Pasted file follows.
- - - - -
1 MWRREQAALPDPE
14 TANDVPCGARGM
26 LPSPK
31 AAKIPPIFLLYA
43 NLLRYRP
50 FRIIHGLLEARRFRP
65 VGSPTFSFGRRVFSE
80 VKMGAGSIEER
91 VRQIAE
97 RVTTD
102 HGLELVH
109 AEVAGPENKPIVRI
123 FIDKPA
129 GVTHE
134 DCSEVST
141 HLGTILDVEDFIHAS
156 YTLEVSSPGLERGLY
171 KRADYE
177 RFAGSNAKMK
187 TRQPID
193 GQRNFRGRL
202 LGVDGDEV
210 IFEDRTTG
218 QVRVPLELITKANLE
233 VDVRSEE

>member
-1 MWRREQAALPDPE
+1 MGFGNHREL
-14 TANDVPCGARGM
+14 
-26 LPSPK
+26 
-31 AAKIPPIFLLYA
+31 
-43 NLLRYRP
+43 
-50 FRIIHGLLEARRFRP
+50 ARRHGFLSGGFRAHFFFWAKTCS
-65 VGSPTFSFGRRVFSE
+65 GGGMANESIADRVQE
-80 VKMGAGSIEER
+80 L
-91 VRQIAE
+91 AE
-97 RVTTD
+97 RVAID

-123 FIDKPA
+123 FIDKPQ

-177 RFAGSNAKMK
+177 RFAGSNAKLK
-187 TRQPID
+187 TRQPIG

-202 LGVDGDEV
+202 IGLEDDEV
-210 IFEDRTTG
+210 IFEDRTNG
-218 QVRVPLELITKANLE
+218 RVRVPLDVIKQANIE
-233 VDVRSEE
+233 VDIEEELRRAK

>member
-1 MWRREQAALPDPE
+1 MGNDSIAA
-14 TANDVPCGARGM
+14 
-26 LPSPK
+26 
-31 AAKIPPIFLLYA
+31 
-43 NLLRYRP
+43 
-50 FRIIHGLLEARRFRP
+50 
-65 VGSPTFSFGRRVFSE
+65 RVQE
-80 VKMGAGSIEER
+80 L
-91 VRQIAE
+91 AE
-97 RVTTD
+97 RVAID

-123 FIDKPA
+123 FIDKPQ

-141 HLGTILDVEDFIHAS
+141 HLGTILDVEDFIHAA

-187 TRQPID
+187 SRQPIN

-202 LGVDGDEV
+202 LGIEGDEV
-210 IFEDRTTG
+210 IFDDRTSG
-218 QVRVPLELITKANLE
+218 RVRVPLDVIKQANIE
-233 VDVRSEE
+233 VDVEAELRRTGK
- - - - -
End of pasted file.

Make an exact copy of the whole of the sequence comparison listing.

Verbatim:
1 MWRREQAALPDPE
14 TANDVPCGARGM
26 LPSPK
31 AAKIPPIFLLYA
43 NLLRYRP
50 FRIIHGLLEARRFRP
65 VGSPTFSFGRRVFSE
80 VKMGAGSIEER
91 VRQIAE
97 RVTTD
102 HGLELVH
109 AEVAGPENKPIVRI
123 FIDKPA
129 GVTHE
134 DCSEVST
141 HLGTILDVEDFIHAS
156 YTLEVSSPGLERGLY
171 KRADYE
177 RFAGSNAKMK
187 TRQPID
193 GQRNFRGRL
202 LGVDGDEV
210 IFEDRTTG
218 QVRVPLELITKANLE
233 VDVRSEE

>member
-1 MWRREQAALPDPE
+1 MGFGNHREL
-14 TANDVPCGARGM
+14 
-26 LPSPK
+26 
-31 AAKIPPIFLLYA
+31 
-43 NLLRYRP
+43 
-50 FRIIHGLLEARRFRP
+50 ARRHGFLSGGFRAHFFFWAKTCS
-65 VGSPTFSFGRRVFSE
+65 GGGMANESIADRVQE
-80 VKMGAGSIEER
+80 L
-91 VRQIAE
+91 AE
-97 RVTTD
+97 RVAID

-123 FIDKPA
+123 FIDKPQ

-177 RFAGSNAKMK
+177 RFAGSNAKLK
-187 TRQPID
+187 TRQPIG

-202 LGVDGDEV
+202 IGLEDDEV
-210 IFEDRTTG
+210 IFEDRTNG
-218 QVRVPLELITKANLE
+218 RVRVPLDVIKQANIE
-233 VDVRSEE
+233 VDIEEELRRAK

>member
-1 MWRREQAALPDPE
+1 MGNDSIAA
-14 TANDVPCGARGM
+14 
-26 LPSPK
+26 
-31 AAKIPPIFLLYA
+31 
-43 NLLRYRP
+43 
-50 FRIIHGLLEARRFRP
+50 
-65 VGSPTFSFGRRVFSE
+65 RVQE
-80 VKMGAGSIEER
+80 L
-91 VRQIAE
+91 AE
-97 RVTTD
+97 RVAID

-123 FIDKPA
+123 FIDKPQ

-141 HLGTILDVEDFIHAS
+141 HLGTILDVEDFIHAA

-187 TRQPID
+187 SRQPIN

-202 LGVDGDEV
+202 LGIEGDEV
-210 IFEDRTTG
+210 IFDDRTSG
-218 QVRVPLELITKANLE
+218 RVRVPLDVIKQANIE
-233 VDVRSEE
+233 VDVEAELRRTGK